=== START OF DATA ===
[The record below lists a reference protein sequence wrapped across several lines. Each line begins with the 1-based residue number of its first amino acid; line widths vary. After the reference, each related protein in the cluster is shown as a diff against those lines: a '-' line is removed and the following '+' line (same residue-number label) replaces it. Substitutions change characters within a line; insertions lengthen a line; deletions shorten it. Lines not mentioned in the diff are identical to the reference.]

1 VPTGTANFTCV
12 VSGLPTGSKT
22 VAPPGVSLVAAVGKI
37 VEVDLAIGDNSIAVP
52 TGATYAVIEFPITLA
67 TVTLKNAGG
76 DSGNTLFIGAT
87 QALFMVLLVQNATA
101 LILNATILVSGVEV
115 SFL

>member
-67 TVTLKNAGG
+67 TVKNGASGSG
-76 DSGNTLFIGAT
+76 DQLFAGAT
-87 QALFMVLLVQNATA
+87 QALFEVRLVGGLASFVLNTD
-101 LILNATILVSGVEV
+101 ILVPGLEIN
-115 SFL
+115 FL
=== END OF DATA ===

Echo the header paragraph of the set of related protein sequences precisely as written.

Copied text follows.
[The record below lists a reference protein sequence wrapped across several lines. Each line begins with the 1-based residue number of its first amino acid; line widths vary. After the reference, each related protein in the cluster is shown as a diff against those lines: a '-' line is removed and the following '+' line (same residue-number label) replaces it. Substitutions change characters within a line; insertions lengthen a line; deletions shorten it. Lines not mentioned in the diff are identical to the reference.]